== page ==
No U Turn: The tried-and-true law practice techniques are not up to 2014's challenges.

The tried-and-true law practice techniques are not up to 2014’s challenges.

Last week, I mentioned NextLaw, our effort at Arizona Attorney Magazine to explore innovations in the legal profession.

The focus of that 2014 coverage will range among different niches of law practice. To help you understand what we’re looking for, I share here my editor’s column from the December issue.

I would appreciate it greatly if you would share this (and/or reblog it) with those who might have a great and innovative story to tell about their law firm, law practice or courthouse. Here’s the column:

What’s next? is something we all wonder. Here at a law magazine, that’s how we describe our job.

You may catch me talking quite a bit about the future of law in the coming year. We’re very interested (and pretty invested) in the topic. And as we considered the way forward in a profession as complex as the law, we realized we had to break it down—way down.

That is why we will cover the topic category by category next year. After all, what is going to transform large firm practice is not the same thing that will make law school education a compelling draw once again. Sole and small practitioners have their own challenges, as do our courts.

That’s why we’re engaged in the NextLaw Project. In it, we want to help portray the best practices available in those (and perhaps other) categories.

How could you, your law office or court get involved? I’m glad you asked.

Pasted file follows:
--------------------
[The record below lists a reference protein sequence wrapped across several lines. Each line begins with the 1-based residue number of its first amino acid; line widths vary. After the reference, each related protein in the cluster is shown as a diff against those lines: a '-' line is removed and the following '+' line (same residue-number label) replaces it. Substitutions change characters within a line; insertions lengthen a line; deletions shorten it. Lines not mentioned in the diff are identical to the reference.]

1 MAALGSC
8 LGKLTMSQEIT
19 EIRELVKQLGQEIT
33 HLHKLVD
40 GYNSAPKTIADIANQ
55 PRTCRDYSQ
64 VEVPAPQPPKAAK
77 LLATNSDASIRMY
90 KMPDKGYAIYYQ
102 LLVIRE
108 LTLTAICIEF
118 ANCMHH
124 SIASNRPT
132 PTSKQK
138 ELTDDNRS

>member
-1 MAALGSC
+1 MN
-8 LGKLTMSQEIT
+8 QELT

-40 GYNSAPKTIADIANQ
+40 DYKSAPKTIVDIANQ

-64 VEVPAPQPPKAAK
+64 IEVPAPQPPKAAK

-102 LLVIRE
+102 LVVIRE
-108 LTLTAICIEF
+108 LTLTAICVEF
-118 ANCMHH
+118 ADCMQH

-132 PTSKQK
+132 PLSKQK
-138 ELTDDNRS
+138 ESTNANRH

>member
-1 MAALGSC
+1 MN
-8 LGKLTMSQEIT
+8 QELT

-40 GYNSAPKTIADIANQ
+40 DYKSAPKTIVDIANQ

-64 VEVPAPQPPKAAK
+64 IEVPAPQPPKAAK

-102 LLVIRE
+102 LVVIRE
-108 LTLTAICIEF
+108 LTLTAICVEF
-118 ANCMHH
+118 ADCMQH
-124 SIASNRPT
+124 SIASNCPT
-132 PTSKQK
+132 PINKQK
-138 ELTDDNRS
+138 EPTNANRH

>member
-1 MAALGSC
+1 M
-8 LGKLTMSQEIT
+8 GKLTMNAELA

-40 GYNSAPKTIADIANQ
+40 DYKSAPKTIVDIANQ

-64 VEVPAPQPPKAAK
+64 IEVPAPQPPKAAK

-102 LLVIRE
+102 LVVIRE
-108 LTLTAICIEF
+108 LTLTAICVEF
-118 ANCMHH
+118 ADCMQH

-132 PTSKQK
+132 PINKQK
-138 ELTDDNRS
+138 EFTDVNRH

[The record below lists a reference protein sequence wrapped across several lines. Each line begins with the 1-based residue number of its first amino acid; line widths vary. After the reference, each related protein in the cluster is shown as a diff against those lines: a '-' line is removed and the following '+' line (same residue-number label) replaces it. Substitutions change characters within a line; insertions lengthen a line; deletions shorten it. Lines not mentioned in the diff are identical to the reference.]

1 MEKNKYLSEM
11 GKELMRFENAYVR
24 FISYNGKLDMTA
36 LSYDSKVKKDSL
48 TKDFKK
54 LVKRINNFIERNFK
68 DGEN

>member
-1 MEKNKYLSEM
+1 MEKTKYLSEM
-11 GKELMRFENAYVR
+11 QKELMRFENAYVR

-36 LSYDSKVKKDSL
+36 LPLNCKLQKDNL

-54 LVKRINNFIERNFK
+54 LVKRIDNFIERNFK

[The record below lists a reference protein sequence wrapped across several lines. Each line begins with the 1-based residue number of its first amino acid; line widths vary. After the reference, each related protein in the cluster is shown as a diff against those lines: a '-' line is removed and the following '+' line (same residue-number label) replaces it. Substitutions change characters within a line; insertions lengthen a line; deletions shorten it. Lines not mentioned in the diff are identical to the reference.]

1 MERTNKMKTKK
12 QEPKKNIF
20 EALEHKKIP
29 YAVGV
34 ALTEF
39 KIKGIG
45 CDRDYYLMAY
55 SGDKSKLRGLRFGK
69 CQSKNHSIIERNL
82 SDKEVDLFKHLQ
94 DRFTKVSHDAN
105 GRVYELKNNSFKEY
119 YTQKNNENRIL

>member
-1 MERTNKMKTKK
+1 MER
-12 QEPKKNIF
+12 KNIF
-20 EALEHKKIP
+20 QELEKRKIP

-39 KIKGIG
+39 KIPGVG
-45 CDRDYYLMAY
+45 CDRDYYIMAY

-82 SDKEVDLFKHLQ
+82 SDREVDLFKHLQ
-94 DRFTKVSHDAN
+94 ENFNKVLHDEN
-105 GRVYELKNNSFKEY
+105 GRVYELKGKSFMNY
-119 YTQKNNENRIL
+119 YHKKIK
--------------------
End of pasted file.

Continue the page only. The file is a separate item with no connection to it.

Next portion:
Let's try forward (image courtesy Brooklyn Museum)

Let’s try forward (image courtesy Brooklyn Museum)

It’s possible that you’re aware of a remarkable tool or strategy that has made your work more competitive. Perhaps you’re developing a killer practice area, or your small law practice is suddenly benefiting from a resource—human or otherwise—that you hadn’t anticipated. Or maybe you know about your local courthouse that has made service to all its constituents better through initiative and imagination.

So we’re interested in your stories, which we’ve broadly grouped into the following categories:

  • The Emerging Law Firm
  • The Emerging Solo Practitioner
  • The Emerging Law School
  • The Emerging Courthouse

Why do I say “emerging”? Because we all feel we’re peering out of a dark recession, not sure if the light we see is sunrise or sunset. If experience is any guide, those who deem it sunrise will have some compelling stories to tell. Write to me at